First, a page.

This is the example of Qubit™ Protein Assay curve. It relates the concentration (x-axis) with fluorescence (y-axis). What is the curve-fitting method it use for this? Clearly this is not simple linear fitting model.

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  • 2
    $\begingroup$ It is clearly a non-linear fitting but the method used can not be identify only from the graph. $\endgroup$
    – Camps
    May 24, 2022 at 12:35
  • 1
    $\begingroup$ The caption to Fig. 3 in your link calls it a "modified Hill plot" without clarifying what modifications were made. I thought a Hill plot was of the log-log type which isn't the case here, so maybe they instead mean the fitted curve is an approximate solution of a (modified?) Hill equation. $\endgroup$
    – Anyon
    May 24, 2022 at 14:22

1 Answer 1


This is Fig 3 of the PDF that you linked to us, as pointed out in the comment by Anyon. The captio to Fig 3 is:

"Figure 3. The curve-fitting algorithm used to determine concentration in the Qubit™ protein assay. The Qubit® 2.0 Fluorometer generates concentration data based on the relationship between the two standards used in calibration. This plot shows the line corresponding to the curve-fitting algorithm (a modified Hill plot) used in the calculation of concentration data for the Qubit™ protein assay. For reference, the positions of the standards and a set of data points from an actual experiment are shown superimposed onto the line, demonstrating that the curve-fitting algorithm gives accurate values for quantitation."

The curve in the figure also does look like one that you would get from a Hill equation (nevermind the log-log "Hill plot" which is different). The word Hill only appears in that 9-page PDF document once (in precisely the quote figure caption above), so it doesn't look like they wanted to tell you any more.

At the top of the PDF we see two commercial company's names, Invitrogen and Molecular Probes and the PDF is about the trademarked "Qubit™ Protein Assay Kits For use with the Qubit® 2.0 Fluorometer", which means that we're probably not dealing with open accecss science, but with commercial products, which rarely disclose details about calculations to the extent that (some!) scientists more often do when publishing academic papers.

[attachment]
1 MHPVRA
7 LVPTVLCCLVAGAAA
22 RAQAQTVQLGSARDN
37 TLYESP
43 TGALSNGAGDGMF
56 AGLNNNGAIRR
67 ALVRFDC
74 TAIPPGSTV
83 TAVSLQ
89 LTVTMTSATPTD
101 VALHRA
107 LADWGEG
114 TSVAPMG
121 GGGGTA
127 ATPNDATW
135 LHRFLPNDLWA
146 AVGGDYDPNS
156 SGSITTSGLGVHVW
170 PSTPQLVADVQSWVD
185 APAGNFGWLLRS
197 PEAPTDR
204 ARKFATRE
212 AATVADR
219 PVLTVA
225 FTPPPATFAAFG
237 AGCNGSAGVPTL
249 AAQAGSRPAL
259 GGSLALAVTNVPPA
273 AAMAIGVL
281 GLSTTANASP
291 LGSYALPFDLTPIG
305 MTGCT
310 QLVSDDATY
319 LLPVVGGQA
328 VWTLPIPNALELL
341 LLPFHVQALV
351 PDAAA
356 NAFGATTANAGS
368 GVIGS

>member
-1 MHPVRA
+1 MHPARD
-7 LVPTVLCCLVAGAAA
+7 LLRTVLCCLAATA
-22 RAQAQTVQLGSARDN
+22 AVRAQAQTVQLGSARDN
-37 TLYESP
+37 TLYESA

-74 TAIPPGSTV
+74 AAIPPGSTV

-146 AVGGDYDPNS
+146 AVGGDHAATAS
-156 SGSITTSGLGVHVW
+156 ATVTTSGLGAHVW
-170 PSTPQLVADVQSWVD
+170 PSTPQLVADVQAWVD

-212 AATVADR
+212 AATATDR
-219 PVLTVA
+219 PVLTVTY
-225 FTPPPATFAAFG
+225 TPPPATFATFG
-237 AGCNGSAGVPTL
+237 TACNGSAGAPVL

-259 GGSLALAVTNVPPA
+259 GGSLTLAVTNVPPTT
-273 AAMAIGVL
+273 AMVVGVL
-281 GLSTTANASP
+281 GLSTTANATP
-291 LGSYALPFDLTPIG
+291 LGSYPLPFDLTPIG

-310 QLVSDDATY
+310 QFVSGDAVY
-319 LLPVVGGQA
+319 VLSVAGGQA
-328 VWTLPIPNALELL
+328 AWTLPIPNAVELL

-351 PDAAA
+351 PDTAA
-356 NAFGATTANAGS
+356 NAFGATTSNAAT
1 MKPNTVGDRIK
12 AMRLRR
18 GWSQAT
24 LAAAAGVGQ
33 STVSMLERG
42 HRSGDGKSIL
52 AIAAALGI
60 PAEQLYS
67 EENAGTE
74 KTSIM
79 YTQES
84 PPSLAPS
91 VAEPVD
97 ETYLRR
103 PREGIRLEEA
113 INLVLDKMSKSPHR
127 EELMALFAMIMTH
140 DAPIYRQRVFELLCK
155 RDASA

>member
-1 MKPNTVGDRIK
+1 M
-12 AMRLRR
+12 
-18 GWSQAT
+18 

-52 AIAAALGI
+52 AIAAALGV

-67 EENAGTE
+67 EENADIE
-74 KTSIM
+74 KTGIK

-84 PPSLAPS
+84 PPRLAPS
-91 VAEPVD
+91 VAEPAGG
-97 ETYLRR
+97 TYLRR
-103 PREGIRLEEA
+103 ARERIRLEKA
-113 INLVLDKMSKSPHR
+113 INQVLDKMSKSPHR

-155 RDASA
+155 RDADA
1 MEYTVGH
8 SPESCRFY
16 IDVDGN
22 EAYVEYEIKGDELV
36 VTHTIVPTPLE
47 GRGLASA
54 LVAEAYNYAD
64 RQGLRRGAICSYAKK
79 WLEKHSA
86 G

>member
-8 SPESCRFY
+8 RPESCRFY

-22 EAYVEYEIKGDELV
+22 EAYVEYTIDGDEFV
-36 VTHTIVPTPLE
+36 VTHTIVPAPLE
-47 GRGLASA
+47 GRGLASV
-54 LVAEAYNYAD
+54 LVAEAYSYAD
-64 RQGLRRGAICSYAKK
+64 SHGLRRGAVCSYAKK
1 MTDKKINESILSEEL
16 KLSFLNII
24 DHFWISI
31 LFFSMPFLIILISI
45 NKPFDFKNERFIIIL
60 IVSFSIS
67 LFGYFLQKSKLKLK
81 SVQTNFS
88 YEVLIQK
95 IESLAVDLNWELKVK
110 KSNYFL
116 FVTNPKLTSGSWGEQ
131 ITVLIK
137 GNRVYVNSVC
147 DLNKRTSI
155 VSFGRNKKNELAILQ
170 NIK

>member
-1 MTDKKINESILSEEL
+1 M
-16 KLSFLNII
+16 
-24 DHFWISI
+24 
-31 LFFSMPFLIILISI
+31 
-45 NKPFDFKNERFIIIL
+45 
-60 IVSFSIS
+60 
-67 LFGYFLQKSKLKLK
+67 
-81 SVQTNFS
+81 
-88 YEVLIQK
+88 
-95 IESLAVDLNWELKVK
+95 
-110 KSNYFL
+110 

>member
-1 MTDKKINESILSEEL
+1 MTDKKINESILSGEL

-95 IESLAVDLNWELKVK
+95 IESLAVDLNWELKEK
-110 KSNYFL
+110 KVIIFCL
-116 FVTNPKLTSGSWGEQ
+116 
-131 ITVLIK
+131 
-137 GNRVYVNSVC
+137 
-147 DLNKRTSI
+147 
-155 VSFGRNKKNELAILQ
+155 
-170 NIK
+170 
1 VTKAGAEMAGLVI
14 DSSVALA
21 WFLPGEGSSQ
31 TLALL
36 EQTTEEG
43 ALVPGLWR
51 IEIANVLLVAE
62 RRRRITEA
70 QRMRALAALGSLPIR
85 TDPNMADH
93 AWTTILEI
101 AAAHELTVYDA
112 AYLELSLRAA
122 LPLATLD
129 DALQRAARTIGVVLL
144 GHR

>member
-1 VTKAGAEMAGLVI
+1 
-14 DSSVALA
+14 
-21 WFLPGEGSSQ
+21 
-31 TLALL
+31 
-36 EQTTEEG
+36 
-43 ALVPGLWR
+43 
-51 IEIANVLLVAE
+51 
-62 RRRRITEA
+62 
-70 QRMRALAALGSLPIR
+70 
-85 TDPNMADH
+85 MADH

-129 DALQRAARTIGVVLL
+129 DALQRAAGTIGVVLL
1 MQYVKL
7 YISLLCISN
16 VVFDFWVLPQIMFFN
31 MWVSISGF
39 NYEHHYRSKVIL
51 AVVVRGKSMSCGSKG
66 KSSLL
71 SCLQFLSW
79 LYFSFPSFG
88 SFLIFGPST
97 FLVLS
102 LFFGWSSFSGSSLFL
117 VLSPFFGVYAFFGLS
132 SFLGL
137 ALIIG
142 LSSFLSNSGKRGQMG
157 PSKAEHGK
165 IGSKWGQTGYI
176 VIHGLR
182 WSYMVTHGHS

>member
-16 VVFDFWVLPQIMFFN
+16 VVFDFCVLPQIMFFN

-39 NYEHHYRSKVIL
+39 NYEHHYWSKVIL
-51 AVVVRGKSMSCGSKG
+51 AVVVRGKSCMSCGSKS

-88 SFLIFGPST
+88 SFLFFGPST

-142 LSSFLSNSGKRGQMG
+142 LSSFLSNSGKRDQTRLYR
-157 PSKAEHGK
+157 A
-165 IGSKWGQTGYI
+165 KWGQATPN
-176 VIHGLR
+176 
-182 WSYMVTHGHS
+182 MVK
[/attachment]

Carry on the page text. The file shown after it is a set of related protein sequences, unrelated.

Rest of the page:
You can try to contact them (all this information was fortunately in the PDF to which you provided a link), but I'm not sure if the model matters to you enough to bother with that:

"Molecular Probes, Inc.
29851 Willow Creek Road
Eugene, OR 97402
Phone: (541) 465-8300
Fax: (541) 335-0504

Customer Service: 6:00 am to 4:30 pm (Pacific Time)
Phone: (541) 335-0338
Fax: (541) 335-0305
[email protected]

Toll-Free Ordering for USA:
Order Phone: (800) 438-2209
Order Fax: (800) 438-0228

Technical Service:8:00 am to 4:00 pm (Pacific Time)
Phone: (541) 335-0353
Toll-Free (800) 438-2209
Fax: (541) 335-0238
[email protected]

Invitrogen European Headquarters Invitrogen, Ltd.
3 Fountain Drive
Inchinnan Business Park Paisley PA4 9RF, UK
Phone: +44 (0) 141 814 6100
Fax: +44 (0) 141 814 6260
Email: [email protected]
Technical Services: [email protected]"

The link that you gave us happened to be hosted on a Smith College server for the "Center for Molecular Biology (CMB)" but there's not "About us" or "People" page so it's hard to see who the contact person would be. Likely the PDF was not on the Smith College website due to them having anything to do with product, other than the fact that it's equipment that's available to their students. The only email address I found on the CMB website after a few clicks and a couple minutes was given here:

"Users will need to be granted access to use the equipment by the CMB’s ITI, Riccardo Racicot, at [email protected]"


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